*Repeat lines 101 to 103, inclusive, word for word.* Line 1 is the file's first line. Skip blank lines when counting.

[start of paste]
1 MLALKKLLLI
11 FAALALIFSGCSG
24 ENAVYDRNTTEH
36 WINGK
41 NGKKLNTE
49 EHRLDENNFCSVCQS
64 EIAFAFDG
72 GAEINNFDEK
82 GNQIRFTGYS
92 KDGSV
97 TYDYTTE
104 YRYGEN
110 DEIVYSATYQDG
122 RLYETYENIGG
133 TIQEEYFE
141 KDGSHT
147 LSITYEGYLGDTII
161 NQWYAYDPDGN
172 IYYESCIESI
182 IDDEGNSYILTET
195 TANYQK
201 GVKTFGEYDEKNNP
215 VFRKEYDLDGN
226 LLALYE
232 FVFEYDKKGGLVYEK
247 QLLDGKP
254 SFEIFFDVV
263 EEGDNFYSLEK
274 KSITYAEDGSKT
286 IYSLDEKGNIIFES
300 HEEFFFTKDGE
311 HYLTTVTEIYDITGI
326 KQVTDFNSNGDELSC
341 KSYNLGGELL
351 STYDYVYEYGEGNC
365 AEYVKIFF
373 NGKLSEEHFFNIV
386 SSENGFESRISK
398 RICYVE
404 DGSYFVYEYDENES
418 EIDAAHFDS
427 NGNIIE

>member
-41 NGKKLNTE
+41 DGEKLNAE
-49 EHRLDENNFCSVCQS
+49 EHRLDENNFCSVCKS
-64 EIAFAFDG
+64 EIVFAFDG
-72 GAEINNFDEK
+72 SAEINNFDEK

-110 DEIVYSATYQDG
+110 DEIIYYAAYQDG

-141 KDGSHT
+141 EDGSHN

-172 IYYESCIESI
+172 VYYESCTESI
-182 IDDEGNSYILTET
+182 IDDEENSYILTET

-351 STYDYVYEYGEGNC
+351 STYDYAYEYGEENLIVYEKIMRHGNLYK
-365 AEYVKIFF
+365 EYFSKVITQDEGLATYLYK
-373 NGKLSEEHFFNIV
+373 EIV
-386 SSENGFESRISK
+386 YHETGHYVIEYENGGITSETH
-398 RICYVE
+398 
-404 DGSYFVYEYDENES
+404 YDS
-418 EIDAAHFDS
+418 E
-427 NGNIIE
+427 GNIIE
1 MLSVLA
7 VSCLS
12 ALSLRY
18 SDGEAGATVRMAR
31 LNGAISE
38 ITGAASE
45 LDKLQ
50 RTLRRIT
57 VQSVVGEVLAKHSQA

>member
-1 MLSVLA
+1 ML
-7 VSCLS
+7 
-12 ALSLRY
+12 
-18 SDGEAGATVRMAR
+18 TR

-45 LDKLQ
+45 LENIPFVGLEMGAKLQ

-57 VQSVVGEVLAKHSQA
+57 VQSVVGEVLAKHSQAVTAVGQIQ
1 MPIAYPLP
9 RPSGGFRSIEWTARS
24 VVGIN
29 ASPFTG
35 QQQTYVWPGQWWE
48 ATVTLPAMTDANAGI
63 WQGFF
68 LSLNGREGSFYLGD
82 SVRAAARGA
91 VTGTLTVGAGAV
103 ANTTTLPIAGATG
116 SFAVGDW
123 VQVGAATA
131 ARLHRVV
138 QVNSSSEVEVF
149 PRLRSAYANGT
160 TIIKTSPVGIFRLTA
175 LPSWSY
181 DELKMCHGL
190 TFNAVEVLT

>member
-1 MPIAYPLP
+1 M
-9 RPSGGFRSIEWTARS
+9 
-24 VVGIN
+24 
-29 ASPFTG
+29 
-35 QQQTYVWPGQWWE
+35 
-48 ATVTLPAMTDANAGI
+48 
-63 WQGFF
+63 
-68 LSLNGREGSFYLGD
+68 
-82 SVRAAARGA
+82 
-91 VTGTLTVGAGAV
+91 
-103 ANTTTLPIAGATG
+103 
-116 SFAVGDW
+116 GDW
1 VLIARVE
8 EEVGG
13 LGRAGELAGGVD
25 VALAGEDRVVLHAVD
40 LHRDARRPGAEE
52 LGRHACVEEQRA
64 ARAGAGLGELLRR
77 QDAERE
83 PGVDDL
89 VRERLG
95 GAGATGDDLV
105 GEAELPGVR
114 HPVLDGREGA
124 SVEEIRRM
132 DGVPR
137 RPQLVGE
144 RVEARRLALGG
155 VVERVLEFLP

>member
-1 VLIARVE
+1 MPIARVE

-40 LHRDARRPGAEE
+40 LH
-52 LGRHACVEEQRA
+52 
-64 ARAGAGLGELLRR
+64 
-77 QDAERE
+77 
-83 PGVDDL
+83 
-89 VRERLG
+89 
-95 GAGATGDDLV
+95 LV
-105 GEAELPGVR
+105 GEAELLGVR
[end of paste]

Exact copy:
29 ASPFTG
35 QQQTYVWPGQWWE
48 ATVTLPAMTDANAGI